Sofia Quirno’s Playful Paintings Explore the Strangeness of Day-to-Day Life
A new exhibition of the Argentina-born, New York-based artist’s work is on view now at Praxis.
There’s a painting in Sofia Quirno’s new show at Praxis called Atado con alambre (2018). The square, 48-inch canvas has what looks like an aquamarine pillow string-tied to a blue pipe, while an indistinguishable black object sits in the foreground. Roughly translated to “tied with wire,” the work is named after a Spanish saying that connotes an object that’s barely being held in place, as if jury-rigged together with a temporary, ad-hoc solution.
It’s a good metaphor for the Argentina-born, New York-based artist’s work. Mixing and matching everday objects in playful ways, Quirno’s paintings often appear is if they’re tied together with wire. It’s one of their strongest qualities.
The exhibition brings together roughly a dozen new paintings, drawings, and site-specific installations. The show’s title, “Heads and Tails,” is a reference to what Quirno considers the “in-between state” in which her work lives.
“Art, for me, is a space of possibility,” she says. “The kind of imagery I create exists in a space of in-between, where there are objects that seem recognizable, but they are not always easy to pin down. When you throw a coin into the air and it hasn’t yet revealed if it’s going to be heads or tails, there’s all these possibilities in between, all these worlds available. It’s about the idea that it doesn’t have to be one or the other; it doesn’t have to have a definition.”
Another way to think about this space is the gap between the signifier and the signified. Her paintings, oil and acrylic compositions that often feature elements of collage and ink drawing, feature everyday objects whose utility is ambiguous: a table that doubles as a frame, for example, or a chair cushion that looks like a face. They “leave space for personal interpretation,” she says. Even for her, the meaning of her imagery changes over time.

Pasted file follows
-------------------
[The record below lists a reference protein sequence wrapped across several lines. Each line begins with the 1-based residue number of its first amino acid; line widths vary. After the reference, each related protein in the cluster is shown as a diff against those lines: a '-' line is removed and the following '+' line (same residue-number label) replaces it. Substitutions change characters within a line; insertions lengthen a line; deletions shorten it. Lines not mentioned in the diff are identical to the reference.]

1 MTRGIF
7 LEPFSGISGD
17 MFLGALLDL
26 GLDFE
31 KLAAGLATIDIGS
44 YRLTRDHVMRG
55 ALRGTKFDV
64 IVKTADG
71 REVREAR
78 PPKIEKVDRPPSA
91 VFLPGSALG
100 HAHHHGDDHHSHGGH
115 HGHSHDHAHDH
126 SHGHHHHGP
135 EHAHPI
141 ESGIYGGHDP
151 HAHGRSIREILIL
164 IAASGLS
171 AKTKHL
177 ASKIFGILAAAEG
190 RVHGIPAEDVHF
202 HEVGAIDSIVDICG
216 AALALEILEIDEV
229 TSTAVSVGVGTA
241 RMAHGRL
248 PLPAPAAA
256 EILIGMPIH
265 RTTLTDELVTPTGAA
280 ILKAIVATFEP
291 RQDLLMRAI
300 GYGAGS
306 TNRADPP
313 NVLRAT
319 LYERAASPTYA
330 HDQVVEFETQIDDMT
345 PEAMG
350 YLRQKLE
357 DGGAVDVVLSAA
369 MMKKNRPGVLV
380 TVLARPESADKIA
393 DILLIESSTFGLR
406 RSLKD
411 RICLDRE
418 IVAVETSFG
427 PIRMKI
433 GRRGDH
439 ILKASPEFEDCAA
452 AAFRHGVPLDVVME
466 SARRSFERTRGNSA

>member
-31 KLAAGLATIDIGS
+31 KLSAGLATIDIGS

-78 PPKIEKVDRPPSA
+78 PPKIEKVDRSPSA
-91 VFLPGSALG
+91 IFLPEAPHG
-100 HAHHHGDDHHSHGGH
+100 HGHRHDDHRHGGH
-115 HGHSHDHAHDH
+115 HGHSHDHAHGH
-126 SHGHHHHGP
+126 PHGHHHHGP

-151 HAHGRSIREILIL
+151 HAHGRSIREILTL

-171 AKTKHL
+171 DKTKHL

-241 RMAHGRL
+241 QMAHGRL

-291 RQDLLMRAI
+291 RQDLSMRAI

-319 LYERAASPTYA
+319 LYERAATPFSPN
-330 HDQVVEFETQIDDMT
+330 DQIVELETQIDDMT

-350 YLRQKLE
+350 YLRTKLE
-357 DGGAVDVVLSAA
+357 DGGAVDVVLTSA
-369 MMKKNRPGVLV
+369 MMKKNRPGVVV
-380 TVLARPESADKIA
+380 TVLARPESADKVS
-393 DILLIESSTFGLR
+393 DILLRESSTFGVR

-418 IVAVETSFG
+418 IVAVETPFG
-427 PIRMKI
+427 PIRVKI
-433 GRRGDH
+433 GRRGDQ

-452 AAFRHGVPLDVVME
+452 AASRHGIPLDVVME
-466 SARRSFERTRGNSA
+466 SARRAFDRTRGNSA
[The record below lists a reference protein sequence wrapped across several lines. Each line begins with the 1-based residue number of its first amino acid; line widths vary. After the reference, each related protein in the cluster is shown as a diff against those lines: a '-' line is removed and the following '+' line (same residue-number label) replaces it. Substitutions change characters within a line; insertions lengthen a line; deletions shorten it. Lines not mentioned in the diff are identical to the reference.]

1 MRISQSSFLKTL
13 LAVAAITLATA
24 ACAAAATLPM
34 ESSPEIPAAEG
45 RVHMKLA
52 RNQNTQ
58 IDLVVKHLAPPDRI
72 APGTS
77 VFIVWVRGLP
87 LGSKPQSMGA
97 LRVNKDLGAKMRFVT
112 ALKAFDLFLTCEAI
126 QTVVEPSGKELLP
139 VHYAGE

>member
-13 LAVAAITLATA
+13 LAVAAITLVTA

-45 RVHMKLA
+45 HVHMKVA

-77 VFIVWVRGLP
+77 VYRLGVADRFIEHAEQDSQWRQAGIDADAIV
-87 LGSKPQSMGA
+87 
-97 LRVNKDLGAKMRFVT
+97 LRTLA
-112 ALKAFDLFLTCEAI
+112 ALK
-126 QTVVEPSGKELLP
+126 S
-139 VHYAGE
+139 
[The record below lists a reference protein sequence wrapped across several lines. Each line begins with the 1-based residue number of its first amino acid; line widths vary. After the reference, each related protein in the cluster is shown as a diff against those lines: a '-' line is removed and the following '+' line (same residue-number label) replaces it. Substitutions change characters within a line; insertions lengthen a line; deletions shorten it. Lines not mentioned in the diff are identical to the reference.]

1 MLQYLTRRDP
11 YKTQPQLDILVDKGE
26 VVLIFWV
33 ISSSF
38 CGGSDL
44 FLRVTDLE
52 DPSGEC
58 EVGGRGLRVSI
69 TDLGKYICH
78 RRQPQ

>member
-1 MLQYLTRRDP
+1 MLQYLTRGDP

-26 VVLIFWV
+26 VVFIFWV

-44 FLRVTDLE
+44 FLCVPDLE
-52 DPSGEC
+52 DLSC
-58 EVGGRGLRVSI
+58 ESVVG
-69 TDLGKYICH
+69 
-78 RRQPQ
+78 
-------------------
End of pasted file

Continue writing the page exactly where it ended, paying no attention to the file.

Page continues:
“A lot of artists work with a preconceived idea of what they want to make,” she says. “I don’t. I usually start by making drawings based on everyday life—things that happen to me, things that I see on TV or on the street—then work based on those drawings. As I turn those drawings into paintings, I’ve abstracted the original images enough that I kind of forget where they came from, allowing them to become part of new thoughts, relationships, and stories.”
There are inside jokes and pointed references embedded in each, most of which are word-based and literal. Egg on a Table (2018), for instance, is about subverting a masculine Argentine expression. Meanwhile, Paddle (2018), a green and grey landscape with what looks like a body of water in the background, is a metaphor for the against-the-stream fight female artists have to engage in to be recognized.
“It’s a play on being a woman painter in New York City,” says Quirno. “Paddling through the paint. It’s kind of a joke but also a feeling I think a lot of us have.”
Indeed, much of Quirno’s work, from her paintings to her equally playful installations, embody a feeling—one that’s compelling, but ultimately hard to put your finger on.
She at least has an idea.
“I think of them as reflections on all the random associations we make, the little strange moments we have in day-to-day life—like when you look at something familiar from a new point of view, or you see an object that resembles something else,” Quirno says. “It’s about the strangeness of the world.”
“Sofia Quirno: Heads and Tails” is on view at Praxis through March 9, 2019.
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